Small design teams have more advantages now than ever before, and possibly more than they will ever have again. In the past decade, crowdsourcing, freemium economies, app games, and many, many more avenues for indie discovery have emerged. “Supraland” ascended to the top of the indie gaming world in 2019 without a marketing budget, on the back of one sleep-deprived designer. The natural emergence of a new, shining experience in gaming is evidence of the market’s good function. David Münnich made what he loved, and the people made it hot.

Expert Tip: Engaging the Modern Streamer
Tips from Eric Neigher, Director of Marketing and Publishing, Snapshot Games
  1. Identify the proper tier (low, mid, top) and category of streamer you want to work with. Top streamers command huge sums that can eat up an entire marketing budget.
  2. Working with streamers is relationship-driven marketing. Companies can’t just write checks. Streamers really want developers to be responsive to feedback and audience input.
  3. Game developers must involve themselves and appear authentically in streamers’ audience. Identify a streamer’s audience and figure out how to enhance their watching experience through involvements that show that developers care.

Interview with David Münnich, Solo-Creator of Supraland

You made Supraland by yourself?

I was the only one actually developing the game. The 3D assets I used were recycled from a previous game (Supraball). Being all alone I simply added my crazy ideas and that makes it all unique. Another pro is that when I have a crazy idea I don’t have to convince everyone.  A democratic decision process is fine for running a country, but, in art, it’s giant BS.

What did the experience teach you?

Working all by yourself makes it makes it easy to write multiple pieces of code that affect each other, back and forth. You also save time spent in coordination but having everything on your shoulders is crushing. I slept poorly, knowing that I had big tasks ahead of me that were beyond my ability. I forced myself through it, I grew a lot in the process because I had to learn a lot of new things, but I would prefer not to do it again.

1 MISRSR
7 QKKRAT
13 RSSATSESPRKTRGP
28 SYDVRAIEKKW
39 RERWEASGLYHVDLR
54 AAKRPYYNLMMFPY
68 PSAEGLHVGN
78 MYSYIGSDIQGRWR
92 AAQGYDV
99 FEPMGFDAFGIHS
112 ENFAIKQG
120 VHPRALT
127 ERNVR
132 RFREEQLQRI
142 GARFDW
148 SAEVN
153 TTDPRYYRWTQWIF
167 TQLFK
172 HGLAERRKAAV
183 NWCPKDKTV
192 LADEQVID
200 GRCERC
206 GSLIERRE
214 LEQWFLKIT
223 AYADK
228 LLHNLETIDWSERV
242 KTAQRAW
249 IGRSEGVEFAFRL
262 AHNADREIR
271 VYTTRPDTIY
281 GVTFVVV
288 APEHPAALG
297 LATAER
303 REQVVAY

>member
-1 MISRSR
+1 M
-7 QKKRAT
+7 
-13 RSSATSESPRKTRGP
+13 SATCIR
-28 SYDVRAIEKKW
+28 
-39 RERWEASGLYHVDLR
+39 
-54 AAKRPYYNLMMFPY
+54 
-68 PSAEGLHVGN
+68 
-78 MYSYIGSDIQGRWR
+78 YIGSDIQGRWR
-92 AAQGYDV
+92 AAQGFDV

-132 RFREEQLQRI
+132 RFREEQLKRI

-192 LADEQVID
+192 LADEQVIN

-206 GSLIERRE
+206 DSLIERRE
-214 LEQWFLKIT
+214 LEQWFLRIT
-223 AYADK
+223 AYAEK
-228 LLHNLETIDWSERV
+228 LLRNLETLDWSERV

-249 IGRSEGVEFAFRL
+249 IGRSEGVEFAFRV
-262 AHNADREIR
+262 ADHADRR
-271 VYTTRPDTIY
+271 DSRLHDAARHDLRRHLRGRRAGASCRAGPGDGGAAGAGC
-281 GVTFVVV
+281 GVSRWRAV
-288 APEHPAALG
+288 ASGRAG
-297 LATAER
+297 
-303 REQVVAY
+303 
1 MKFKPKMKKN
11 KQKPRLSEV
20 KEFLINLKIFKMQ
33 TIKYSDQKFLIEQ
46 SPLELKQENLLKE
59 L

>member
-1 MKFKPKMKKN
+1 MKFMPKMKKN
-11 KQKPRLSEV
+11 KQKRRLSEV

What’s the future potential for solo-game design?
The credits say that I made the game pretty much by myself, but in reality there is a big team at Epic Games behind me. They created the engine that I and lots of other developers are using. There are also marketplaces where you can buy assets that you need. I first saw my artist’s stylized/cartoony work on an asset platform. Most cartoon assets you find on these platforms are not well made, but he is a master. Everyone can now create and release a game and it can have assets that would normally cost millions of bucks to produce.

How do you make a low-budget indie game stand out?
Technology allows everyone to make games, but to be financially successful becomes more and more unlikely. It’s like in the music business where it was for decades impossible to create your own album and release it. Now everyone can record their own music in great quality, but there are so many artists that it’s hard to make a living through music. There’s even way too much music for anyone to even listen to. Same with games nowadays. I cannot give you a guide on how to stand out from the crowd and be successful. I only designed and made the game of my dreams.

What can the next generation of designers learn from your experience?
I have learned by doing. I have been actively creating games since Unreal came out with its level editor in 1999. I analyze the games I play and listen to podcasts and Youtubers’ game analysis. It’s possible to learn everything through practice and experience. If people think they need to go to game design class, I would ask them to question what they expect to gain from it. Research the kind of games a teacher made and see what school’s graduates have produced, to decide if school is of any interest.

P. Gotti

Pingas Gotti is an eternal ghost and rapper who worked on the Hot Box Food Cart during its inaugural season. He is over 4000 years old and enjoys Godzilla, hot dogs, and Lil B music. He likes to spend his time calling southern gangster rapper, Mike Jones, at 281-330-8004. Pingas Gotti spends most of his time in the fifth dimension, where there is no time. He drives a zeppelin and has never lost a staring contest. Find rapper/writer/artist Pingas Gotti on Facebook.